A joint report by the Michigan Public Service Commission (MPSC) and the Michigan Energy Office (MEO) says the state has the potential to grow its renewable power industry.
From a “theoretical technical perspective,” Michigan could meet a renewable target of 30% from resources within the state, the agencies say in the report. At the same time, there are complicating factors.
From a legal perspective, Michigan’s local governments address siting of all types of electrical generation, including renewables. Secondly, the agencies fear that Michigan’s current renewable program could be challenged under a recent federal court decision. To date, no party has directly challenged the constitutionality of Michigan’s current law, the agencies add.
The two agencies released the report Nov. 4. An initial draft had been issued Sept. 20 and public comments were taken through Oct. 20. A total of 373 comments, multiple attached documents, and over 1,000 emails were received in connection with the report.
Michigan’s current renewable portfolio standard (RPS) requires electric providers to ramp up their use of renewable energy in order to obtain 10% of their electricity sales from renewable resources in 2015.
In November 2012, Michigan voters rejected a proposal that would have required 25% renewables by 2025.
The RPS has resulted in approximately 1,400 MW of new renewable energy projects operating or currently under development. About 94% of the new projects are wind facilities and about half are owned by non-utilities, according to the report.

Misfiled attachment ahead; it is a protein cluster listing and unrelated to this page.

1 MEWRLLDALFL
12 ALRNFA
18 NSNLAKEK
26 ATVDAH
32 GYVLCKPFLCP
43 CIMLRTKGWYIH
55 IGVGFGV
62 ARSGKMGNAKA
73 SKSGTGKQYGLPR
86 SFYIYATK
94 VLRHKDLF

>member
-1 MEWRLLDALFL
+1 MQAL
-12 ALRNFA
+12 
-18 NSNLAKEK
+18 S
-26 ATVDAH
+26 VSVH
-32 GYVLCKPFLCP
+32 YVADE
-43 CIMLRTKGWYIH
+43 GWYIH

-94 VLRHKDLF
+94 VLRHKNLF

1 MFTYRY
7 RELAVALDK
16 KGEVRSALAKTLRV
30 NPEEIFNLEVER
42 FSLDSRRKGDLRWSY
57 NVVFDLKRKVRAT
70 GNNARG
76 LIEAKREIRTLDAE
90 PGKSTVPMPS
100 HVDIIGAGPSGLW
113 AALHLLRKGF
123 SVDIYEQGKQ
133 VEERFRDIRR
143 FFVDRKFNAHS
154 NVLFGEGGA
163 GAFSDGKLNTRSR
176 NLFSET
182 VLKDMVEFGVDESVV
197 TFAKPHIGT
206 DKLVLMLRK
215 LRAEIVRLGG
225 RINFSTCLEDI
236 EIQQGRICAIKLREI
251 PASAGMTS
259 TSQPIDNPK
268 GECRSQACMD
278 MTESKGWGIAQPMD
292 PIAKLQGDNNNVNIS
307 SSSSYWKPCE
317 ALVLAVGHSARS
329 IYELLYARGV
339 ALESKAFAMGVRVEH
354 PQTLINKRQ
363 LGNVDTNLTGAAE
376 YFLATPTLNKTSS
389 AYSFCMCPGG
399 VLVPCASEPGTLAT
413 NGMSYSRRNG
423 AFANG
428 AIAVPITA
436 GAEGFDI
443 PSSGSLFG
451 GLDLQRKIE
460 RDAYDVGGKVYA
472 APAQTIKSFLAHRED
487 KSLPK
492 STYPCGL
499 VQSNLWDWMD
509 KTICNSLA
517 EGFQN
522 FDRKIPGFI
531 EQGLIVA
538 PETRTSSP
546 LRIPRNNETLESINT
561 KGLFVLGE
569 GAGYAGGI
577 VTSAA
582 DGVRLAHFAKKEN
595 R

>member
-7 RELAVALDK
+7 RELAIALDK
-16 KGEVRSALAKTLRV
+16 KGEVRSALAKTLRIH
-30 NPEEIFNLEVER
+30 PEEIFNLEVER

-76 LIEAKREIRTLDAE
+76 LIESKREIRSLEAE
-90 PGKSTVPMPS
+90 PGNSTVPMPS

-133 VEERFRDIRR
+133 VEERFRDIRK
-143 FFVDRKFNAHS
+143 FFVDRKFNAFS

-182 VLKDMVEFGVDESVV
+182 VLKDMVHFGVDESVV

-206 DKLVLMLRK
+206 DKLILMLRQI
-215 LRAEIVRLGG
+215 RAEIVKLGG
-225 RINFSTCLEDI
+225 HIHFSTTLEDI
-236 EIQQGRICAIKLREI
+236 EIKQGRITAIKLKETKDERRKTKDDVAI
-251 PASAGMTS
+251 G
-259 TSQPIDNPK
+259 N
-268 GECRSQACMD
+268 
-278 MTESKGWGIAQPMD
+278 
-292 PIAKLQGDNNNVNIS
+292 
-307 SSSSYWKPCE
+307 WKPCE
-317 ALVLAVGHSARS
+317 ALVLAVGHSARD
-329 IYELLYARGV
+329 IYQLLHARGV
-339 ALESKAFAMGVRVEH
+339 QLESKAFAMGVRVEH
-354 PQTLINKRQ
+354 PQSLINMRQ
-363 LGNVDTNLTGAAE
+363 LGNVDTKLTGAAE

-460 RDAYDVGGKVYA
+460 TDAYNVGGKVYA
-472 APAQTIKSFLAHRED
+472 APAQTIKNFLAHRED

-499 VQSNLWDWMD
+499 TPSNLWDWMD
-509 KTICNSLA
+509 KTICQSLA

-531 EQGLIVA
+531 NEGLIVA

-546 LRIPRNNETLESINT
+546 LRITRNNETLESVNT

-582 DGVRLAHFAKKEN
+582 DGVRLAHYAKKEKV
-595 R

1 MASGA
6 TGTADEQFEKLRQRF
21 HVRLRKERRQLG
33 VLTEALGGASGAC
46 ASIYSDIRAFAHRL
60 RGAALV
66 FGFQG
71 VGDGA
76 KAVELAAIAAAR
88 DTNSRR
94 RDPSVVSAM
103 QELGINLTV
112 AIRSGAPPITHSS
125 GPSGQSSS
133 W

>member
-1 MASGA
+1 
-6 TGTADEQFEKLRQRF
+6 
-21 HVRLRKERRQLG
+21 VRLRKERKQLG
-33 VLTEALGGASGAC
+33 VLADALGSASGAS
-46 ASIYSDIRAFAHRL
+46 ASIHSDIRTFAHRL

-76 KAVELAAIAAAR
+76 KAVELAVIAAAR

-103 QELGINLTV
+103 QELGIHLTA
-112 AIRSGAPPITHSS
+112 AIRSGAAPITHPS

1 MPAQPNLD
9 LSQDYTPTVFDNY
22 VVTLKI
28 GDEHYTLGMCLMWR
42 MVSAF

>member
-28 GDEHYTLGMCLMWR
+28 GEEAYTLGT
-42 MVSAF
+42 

By the end of 2013, in total, Michigan consumers will have paid approximately $675m in surcharges supporting this expansion. Due to decreases in renewable energy costs, surcharge collections are expected to be significantly reduced or even eliminated for some electric providers beginning in 2014, because project costs are in some cases essentially equivalent to conventional generation under current conditions.
There are 29 states, Washington D.C., and 2 territories with renewable portfolio standards. There are eight states and two territories with renewable goals.
An apples-to-apples comparison of state renewable policies is difficult, the report said. States vary in the way renewables are defined, the agencies said in the report. Some states allow energy efficiency to be used to calculate RPS compliance.
During the years Michigan’s RPS has been in place, the price of the lowest-cost renewable resource, wind, has declined from over $100 per MWh in 2009 to $50 – $60 per MWh now.
Michigan law is structured to create Renewable Energy Credits (RECs) that satisfy the requirements for generation, and to allow trading in these credits.
The report itself is intended to be informative and intentionally stops short of making policy, according to the introduction.